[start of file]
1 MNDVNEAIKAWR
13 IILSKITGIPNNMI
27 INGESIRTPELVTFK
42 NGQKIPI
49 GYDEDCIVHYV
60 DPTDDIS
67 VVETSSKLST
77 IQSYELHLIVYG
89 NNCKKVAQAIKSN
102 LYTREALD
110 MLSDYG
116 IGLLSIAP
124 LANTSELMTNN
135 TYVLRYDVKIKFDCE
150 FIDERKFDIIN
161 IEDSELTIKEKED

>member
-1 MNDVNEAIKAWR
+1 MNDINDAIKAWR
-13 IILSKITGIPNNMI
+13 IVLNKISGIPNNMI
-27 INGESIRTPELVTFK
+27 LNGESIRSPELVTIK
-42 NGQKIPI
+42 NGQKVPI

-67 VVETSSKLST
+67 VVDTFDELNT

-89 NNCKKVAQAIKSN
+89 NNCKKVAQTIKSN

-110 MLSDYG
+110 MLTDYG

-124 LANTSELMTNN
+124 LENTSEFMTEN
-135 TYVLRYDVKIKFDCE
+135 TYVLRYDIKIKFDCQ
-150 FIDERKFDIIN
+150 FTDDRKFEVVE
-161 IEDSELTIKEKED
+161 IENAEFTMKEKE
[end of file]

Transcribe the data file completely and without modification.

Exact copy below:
1 MNDVNEAIKAWR
13 IILSKITGIPNNMI
27 INGESIRTPELVTFK
42 NGQKIPI
49 GYDEDCIVHYV
60 DPTDDIS
67 VVETSSKLST
77 IQSYELHLIVYG
89 NNCKKVAQAIKSN
102 LYTREALD
110 MLSDYG
116 IGLLSIAP
124 LANTSELMTNN
135 TYVLRYDVKIKFDCE
150 FIDERKFDIIN
161 IEDSELTIKEKED

>member
-1 MNDVNEAIKAWR
+1 MNDINDAIKAWR
-13 IILSKITGIPNNMI
+13 IVLNKISGIPNNMI
-27 INGESIRTPELVTFK
+27 LNGESIRSPELVTIK
-42 NGQKIPI
+42 NGQKVPI

-67 VVETSSKLST
+67 VVDTFDELNT

-89 NNCKKVAQAIKSN
+89 NNCKKVAQTIKSN

-110 MLSDYG
+110 MLTDYG

-124 LANTSELMTNN
+124 LENTSEFMTEN
-135 TYVLRYDVKIKFDCE
+135 TYVLRYDIKIKFDCQ
-150 FIDERKFDIIN
+150 FTDDRKFEVVE
-161 IEDSELTIKEKED
+161 IENAEFTMKEKE